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61 TOOLS AND TECHNIQUES FIGURE 7-1 Acquiring and organizing resources. SOURCE: Andrea Twiss-Brooks screen shot, chemistry.library.wise.edu/for-your-class/jelly-bean-chemistry.hml (accessed June 6, 2011). Several years ago, Twiss-Brooks was asked to be involved do we really look at these outcomes for these kind of one- with the American Chemical Society Committee on Com- shot events? That was what I took back to my work on the munity Activities. Her colleague Grace Bassinger started Committee on Community Activities.” with the committee creating lists of resources and helping to To assess the impacts of NCW outreach efforts in 2009, tie the library into their outreach activities, such as National Twiss-Brooks and the Committee on Community Activities Chemistry Week (NCW) and Earth Day (Figure 7-2). came up with a survey for outreach participants. They tried to Twiss-Brooks explained that being part of the ACS, the include some core questions that would at least try to capture members of the Committee on Community Activities are whether there was an impact on attitudes toward chemistry interested in trying to meet the organizational goals. One is to as a result of these events, with the target audiences being communicate with the public, especially the general public, elementary and middle school and some high school stu- “the nature and value of chemistry and related sciences.” In dents. They were given a 20-question survey, to reflect on the ACS strategic plan, it also states that progress toward the their experiences after they just spent the afternoon making communication goal involves instilling a positive perception “flubber” or other chemistry activities. of the nature and value of chemistry by participants in ACS One of the core questions of the survey was, “Before activities. coming to this event today, I thought that chemistry was: Librarians can also be very helpful in assessing outcomes (choose one) bad, boring, okay, interesting, awesome.” The and impacts of outreach. Twiss-Brooks described her experi- second core question was, “After attending this event, I now ence with reporting requirements for the Institute of Museum think that chemistry is: (choose one) bad, boring, okay, and Library Studies grants program. She said librarians “are interesting, awesome.” They also collected demographic very good at counting, we can count how many people went information, such as male or female, age range, whether to an event, we can count how much money we spent on the they learned something new, and whether they would come event, we can count how many volunteers we had. But how to another event. The survey was initially piloted with five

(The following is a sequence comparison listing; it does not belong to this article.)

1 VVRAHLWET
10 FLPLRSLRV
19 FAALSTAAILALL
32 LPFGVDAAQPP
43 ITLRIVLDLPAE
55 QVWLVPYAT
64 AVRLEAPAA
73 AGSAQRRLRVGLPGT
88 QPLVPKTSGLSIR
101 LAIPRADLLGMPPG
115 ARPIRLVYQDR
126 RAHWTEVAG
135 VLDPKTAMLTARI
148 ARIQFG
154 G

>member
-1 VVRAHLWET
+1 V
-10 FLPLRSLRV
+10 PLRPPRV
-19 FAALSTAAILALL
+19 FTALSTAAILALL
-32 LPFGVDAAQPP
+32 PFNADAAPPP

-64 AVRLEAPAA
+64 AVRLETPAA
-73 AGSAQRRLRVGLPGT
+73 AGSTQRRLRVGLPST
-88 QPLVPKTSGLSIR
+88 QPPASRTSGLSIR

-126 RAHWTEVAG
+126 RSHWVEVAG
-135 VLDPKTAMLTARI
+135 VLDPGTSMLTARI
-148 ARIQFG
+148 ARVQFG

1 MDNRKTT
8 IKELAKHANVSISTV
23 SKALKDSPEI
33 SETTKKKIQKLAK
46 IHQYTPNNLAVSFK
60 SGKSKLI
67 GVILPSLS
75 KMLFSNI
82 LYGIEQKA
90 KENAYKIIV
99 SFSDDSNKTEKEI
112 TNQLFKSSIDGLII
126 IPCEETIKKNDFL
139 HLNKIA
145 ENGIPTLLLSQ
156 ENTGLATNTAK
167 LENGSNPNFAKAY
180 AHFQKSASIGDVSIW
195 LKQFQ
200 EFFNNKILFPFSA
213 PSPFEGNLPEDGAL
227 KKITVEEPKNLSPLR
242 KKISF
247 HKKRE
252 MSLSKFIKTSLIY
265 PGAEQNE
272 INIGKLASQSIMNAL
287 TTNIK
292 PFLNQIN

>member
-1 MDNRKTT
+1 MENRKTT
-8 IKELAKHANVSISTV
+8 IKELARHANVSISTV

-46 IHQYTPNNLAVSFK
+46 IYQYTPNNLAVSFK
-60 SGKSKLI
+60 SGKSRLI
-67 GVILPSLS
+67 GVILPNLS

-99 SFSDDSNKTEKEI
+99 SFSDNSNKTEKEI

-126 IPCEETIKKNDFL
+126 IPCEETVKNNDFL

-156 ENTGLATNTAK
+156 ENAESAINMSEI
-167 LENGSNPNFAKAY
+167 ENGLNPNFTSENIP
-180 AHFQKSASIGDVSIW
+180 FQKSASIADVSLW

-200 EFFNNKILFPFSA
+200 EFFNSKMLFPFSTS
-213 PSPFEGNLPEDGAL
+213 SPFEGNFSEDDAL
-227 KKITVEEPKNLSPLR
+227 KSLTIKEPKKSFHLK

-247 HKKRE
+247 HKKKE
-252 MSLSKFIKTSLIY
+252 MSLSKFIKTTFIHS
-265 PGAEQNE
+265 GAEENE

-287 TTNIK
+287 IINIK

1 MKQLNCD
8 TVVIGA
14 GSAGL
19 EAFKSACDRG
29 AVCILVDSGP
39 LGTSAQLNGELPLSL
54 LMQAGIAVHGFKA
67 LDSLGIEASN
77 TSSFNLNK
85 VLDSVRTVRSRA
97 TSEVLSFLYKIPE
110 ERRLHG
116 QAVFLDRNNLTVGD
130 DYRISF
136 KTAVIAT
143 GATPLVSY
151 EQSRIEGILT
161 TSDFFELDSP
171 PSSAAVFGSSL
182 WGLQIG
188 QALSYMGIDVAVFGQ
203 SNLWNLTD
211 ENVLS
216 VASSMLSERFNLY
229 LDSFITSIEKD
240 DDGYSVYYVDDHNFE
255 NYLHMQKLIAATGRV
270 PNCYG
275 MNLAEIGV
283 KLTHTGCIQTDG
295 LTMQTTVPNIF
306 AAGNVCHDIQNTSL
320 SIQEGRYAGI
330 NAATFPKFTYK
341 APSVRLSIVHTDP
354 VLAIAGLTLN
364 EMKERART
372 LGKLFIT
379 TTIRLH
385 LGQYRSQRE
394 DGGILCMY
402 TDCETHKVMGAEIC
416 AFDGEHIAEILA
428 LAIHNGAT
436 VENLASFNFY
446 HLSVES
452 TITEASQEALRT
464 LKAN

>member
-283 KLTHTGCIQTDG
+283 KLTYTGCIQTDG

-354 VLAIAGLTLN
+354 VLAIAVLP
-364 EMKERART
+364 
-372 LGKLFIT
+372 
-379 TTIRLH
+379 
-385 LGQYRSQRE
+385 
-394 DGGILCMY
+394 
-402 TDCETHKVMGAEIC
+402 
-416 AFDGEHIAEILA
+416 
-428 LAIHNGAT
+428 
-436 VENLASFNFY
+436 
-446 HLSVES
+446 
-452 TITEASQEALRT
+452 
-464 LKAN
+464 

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62 CHEMISTRY IN PRIMETIME AND ONLINE FIGURE 7-2 American Chemical Society Committee on Community Activities Programs. SOURCE: Andrea Twiss-Brooks, web screen shot. local sections. The survey seemed to work, and the kids seem of the best we could get since we couldn’t really pre-test to understand what was being asked, so the committee then and post-test these folks. But they did at least seem to have a expanded for the next NCW Celebration to 17 local sections, positive experience and take something positive away about with 1,369 completed surveys. chemistry from these events.” From the survey, they found that most of the responses The committee is continuing to look for other types of were from children who were attending the event, although technology that may be suitable for assessing the impacts Twiss-Brooks said they did get a significant number of of these very informal learning activities. One of the things responses from adults as well. However, what they found it is just beginning to experiment with are electronic com - most interesting was doing a cross-tabulation of the two ment boards. Twiss-Brooks showed an example of what core questions. They looked to see if there were significant s he called “American Idol Meets National Chemistry changes in the answers for before and after attending the Week,” where they set up a text message board through event. She said, “We did see that of the 16 responses that a free source called “Text the Mob” that was advertised said they were bad, they thought chemistry was bad before through the Pittsburgh local section. They did not get very they came to this event, all but 3 changed their answers to many messages, but it was interesting to see what they did something somewhat better. In fact, the majority of them, 12 get, such as “I liked La Roche College’s table,” “I loved of the 16, said it was either interesting or awesome.” There the gummi worms from Duquesne,” or “I liked AIChE’s were similar results with the boring and okay responses, table).” They are now looking to expand this technique, and but there were also some who responded that they were not possible others like Twitter, at the next NCW celebration, changed by the event. Twiss-Brooks added, “We do realize for each of the local section events to see if they can get that reflective questions are not perfect, but they were kind feedback, she added.